“For he has set a day when he will judge the world with justice by the man he has appointed. He has given proof of this to everyone by raising him from the dead” (Ac 17:31, NIV).

Therefore, it is foolish to accept some of His godly teaching while rejecting His words about His godly authority.[194] And it’s foolish to choose to live any other way[195] than by the one taught by the Way, the Truth, and the Life (Jn 14:6; cf. Jn 15:1-8).[196]


We live in a world where many people reject notions of objective truth and absolute moral standards (i.e., postmodernism[197] and moral relativism).

Others say that it doesn’t matter what you believe as long as you sincerely believe in something.[198] Many try to be politically correct and say that all religions and worldviews are equally valid (i.e., pluralism).[199] All foundations can be solid. Such philosophies are taught in many schools, colleges, and universities.

Yet, this can’t logically be true since many religions and worldviews contradict each other. And, as it’s been said, only Jesus is the “true [F]oundation and [f]ountain of life”.[200] All other ground is sinking sand.[201]

About those who have never heard Gospel, we can have confidence that the Righteous Judge will judge with justice.[202] But we who have heard are presented with a radical choice.

How we live our earthly lives has eternal consequences; we should conduct ourselves accordingly.[203]

Don’t be a slave to the shifting sands of society or what the currently culture calls cool. Let’s be uncool for Christ.

Let’s not be concerned with being on the right side of history; let’s be concerned with being on the right side of His story.

Whether this is our first time hearing the Sermon on the Mount, or the 21st time hearing the Sermon on the Mount, we can ask ourselves this question, “Did I hear what Jesus just said?”

Let’s truly listen to – and obey – the words of the Lord, the wise foundation.

My hope is built on nothing less, than Jesus’ blood and righteousness. I dare not trust the sweetest frame, but wholly lean on Jesus’ Name. On Christ the Solid Rock I stand, all other ground is sinking sand. All other ground is sinking sand.[204]


Friends, it is challenging (if not impossible) to meet the divine demands in the Sermon on the Mount without divine assistance. It’s hard to produce godly fruit – the fruit of the Holy Spirit – without godly roots.[205]

We need to be rooted in our relationship to Christ – believing in Him as our Lord and Savior. Causes come and go, movements come and go, but the Master’s word’s endure forever.

Moreover, His love endures forever. He loved us so much that He died for our sins on the cross, paying the penalty that we justly deserved for our foolishness.

And He was raised on the third day, vindicated by God the Father as the Only Way for salvation. We can’t work our way into Heaven; We have to trust in the work that the Lord graciously did for us on the cross.

He made it possible for us to have a reconciled relationship with the Father, and to dwell with Him in Heaven forever.

If spending eternity with God sounds appealing to you, please choose wisdom and life: surrender to Christ the King with true faithfulness – with true loyalty. Hear and do His word. Build your house on the rock.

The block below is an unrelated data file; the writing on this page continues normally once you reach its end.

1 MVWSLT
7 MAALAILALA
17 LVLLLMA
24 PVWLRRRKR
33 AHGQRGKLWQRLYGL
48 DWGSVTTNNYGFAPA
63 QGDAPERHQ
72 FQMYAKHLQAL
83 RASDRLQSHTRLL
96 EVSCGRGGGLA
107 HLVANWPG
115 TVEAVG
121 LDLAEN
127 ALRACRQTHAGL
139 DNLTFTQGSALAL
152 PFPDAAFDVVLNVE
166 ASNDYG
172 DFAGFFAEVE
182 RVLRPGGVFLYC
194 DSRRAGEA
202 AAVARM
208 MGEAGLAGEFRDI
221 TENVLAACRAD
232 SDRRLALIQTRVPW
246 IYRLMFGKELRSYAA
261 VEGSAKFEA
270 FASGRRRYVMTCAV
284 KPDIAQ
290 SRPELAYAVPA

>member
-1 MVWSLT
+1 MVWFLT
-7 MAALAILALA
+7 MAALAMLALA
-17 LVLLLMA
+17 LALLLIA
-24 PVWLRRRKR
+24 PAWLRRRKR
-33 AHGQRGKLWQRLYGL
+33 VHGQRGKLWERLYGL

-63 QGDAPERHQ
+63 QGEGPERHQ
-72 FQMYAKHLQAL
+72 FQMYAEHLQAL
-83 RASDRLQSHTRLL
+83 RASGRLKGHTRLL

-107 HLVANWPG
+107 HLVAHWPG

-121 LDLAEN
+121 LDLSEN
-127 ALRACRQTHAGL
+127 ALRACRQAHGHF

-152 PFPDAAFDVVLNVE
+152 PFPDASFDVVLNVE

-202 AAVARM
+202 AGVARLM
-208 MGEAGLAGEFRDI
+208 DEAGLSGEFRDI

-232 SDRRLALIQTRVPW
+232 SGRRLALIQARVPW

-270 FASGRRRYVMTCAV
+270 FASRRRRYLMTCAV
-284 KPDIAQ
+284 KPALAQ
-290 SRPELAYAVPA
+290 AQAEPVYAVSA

If you would like someone to walk with you as you begin your journey of following Jesus, please give us a call at 609-877-6500 or visit us at alphabc.org/contact-us. You’re not in this alone.

Join Christ’s family of brothers and sisters who strive to hear and do God’s word. God bless you.

Bibliography & Footnotes

  • Arndt, William, Frederick W. Danker, Walter Bauer, and F. Wilbur Gingrich. A Greek-English Lexicon of the New Testament and Other Early Christian Literature. Chicago: University of Chicago Press, 2000. [BDAG]
  • Balz, Horst Robert, and Gerhard Schneider. Exegetical Dictionary of the New Testament. Grand Rapids, Mich.: Eerdmans, 1990–. [EDNT]
  • Brown, Jeannine K. “Matthew” in Burge, Gary M., and Andrew E. Hill, eds. The Baker Illustrated Bible Commentary. Grand Rapids, MI: Baker Books, 2012.
  • Black, David Alan. It’s Still Greek to Me: An Easy-to-Understand Guide to Intermediate Greek. Grand Rapids, MI: Baker Books, 1998.
  • Blomberg, Craig. Matthew. Vol. 22. The New American Commentary. Nashville: Broadman & Holman Publishers, 1992.
  • Carson, D. A. “Matthew.” In The Expositor’s Bible Commentary: Matthew–Mark (Revised Edition), edited by Tremper Longman III and David E. Garland, Vol. 9. Grand Rapids, MI: Zondervan, 2010.
  • Evans, Craig A. The Bible Knowledge Background Commentary: Matthew–Luke. Edited by Craig A. Evans and Craig A. Bubeck. First Edition. Colorado Springs, CO: David C Cook, 2003.
  • France, R. T. The Gospel of Matthew. The New International Commentary on the New Testament. Grand Rapids, MI: Wm. B. Eerdmans Publication Co., 2007. [France]
  • France, R. T. Matthew: An Introduction and Commentary. Vol. 1. Tyndale New Testament Commentaries. Downers Grove, IL: InterVarsity Press, 1985. [France TNTC]
  • France, Richard T. “Matthew.” In New Bible Commentary: 21st Century Edition, edited by D. A. Carson, R. T. France, J. A. Motyer, and G. J. Wenham, 4th ed., 904–45. Leicester, England; Downers Grove, IL: Inter-Varsity Press, 1994. [France NBC]
  • Green, Michael. The Message of Matthew: The Kingdom of Heaven. The Bible Speaks Today. Leicester, England; Downers Grove, IL: InterVarsity Press, 2001.
  • Hagner, Donald A. Matthew 1–13. Vol. 33A. Word Biblical Commentary. Dallas: Word, Incorporated, 1993.